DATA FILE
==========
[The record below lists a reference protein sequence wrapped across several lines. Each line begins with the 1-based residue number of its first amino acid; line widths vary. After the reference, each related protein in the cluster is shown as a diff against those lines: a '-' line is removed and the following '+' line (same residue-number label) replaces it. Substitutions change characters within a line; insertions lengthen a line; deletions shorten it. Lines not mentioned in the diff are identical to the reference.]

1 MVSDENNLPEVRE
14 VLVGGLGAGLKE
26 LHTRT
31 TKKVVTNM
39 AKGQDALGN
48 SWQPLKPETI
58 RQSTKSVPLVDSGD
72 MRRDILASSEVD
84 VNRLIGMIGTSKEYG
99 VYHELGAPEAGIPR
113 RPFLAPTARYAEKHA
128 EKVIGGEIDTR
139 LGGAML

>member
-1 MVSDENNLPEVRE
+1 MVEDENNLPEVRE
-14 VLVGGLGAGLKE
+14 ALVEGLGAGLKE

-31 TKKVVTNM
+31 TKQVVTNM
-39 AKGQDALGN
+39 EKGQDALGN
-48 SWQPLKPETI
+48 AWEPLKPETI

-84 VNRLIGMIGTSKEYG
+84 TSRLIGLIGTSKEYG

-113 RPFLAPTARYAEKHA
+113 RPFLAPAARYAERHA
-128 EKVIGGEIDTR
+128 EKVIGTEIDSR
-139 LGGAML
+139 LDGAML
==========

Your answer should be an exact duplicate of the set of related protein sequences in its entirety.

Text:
[The record below lists a reference protein sequence wrapped across several lines. Each line begins with the 1-based residue number of its first amino acid; line widths vary. After the reference, each related protein in the cluster is shown as a diff against those lines: a '-' line is removed and the following '+' line (same residue-number label) replaces it. Substitutions change characters within a line; insertions lengthen a line; deletions shorten it. Lines not mentioned in the diff are identical to the reference.]

1 MVSDENNLPEVRE
14 VLVGGLGAGLKE
26 LHTRT
31 TKKVVTNM
39 AKGQDALGN
48 SWQPLKPETI
58 RQSTKSVPLVDSGD
72 MRRDILASSEVD
84 VNRLIGMIGTSKEYG
99 VYHELGAPEAGIPR
113 RPFLAPTARYAEKHA
128 EKVIGGEIDTR
139 LGGAML

>member
-1 MVSDENNLPEVRE
+1 MVEDENNLPEVRE
-14 VLVGGLGAGLKE
+14 ALVEGLGAGLKE

-31 TKKVVTNM
+31 TKQVVTNM
-39 AKGQDALGN
+39 EKGQDALGN
-48 SWQPLKPETI
+48 AWEPLKPETI

-84 VNRLIGMIGTSKEYG
+84 TSRLIGLIGTSKEYG

-113 RPFLAPTARYAEKHA
+113 RPFLAPAARYAERHA
-128 EKVIGGEIDTR
+128 EKVIGTEIDSR
-139 LGGAML
+139 LDGAML